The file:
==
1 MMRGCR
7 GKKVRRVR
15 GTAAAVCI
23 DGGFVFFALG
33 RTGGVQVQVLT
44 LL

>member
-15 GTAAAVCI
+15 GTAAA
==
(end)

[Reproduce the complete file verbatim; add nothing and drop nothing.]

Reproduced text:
1 MMRGCR
7 GKKVRRVR
15 GTAAAVCI
23 DGGFVFFALG
33 RTGGVQVQVLT
44 LL

>member
-15 GTAAAVCI
+15 GTAAA